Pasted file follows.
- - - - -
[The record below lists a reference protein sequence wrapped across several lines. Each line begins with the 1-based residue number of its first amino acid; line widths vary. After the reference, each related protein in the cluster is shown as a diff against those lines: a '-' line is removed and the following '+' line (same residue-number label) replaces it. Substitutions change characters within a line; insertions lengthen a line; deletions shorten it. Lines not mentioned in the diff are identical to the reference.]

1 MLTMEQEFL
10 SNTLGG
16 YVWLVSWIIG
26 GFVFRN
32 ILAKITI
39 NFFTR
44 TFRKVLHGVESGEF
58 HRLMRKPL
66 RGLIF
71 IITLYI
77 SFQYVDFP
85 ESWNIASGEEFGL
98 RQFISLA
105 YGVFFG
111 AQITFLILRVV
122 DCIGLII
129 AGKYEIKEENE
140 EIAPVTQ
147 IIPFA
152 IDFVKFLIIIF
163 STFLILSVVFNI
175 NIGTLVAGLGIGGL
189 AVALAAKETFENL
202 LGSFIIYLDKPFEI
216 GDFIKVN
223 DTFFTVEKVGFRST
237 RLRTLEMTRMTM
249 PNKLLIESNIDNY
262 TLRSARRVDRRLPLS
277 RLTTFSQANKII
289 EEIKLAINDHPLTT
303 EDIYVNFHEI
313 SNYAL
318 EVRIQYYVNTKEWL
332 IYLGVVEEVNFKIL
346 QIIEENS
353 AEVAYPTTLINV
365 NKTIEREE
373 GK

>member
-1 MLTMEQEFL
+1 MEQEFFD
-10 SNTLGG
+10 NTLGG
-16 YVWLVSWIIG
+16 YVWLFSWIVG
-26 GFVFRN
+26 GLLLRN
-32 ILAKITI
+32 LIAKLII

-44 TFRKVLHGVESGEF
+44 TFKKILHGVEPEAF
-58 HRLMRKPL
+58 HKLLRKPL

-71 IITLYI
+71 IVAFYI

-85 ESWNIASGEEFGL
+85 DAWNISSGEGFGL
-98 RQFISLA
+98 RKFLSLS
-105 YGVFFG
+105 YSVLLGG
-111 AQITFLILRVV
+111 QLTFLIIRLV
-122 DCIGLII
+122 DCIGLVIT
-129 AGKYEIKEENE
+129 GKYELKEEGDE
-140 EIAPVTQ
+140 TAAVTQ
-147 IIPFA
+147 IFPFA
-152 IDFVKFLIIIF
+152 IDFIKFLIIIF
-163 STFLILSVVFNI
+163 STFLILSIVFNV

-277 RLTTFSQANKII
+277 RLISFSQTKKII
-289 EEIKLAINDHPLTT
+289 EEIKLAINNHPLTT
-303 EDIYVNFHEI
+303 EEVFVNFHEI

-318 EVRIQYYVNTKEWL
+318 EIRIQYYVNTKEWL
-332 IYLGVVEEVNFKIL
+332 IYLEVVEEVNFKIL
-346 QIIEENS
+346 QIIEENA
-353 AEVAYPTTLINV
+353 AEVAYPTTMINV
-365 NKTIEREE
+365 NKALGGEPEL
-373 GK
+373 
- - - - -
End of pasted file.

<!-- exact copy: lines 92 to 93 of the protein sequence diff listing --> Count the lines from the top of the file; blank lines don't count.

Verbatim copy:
-365 NKTIEREE
+365 NKALGGEPEL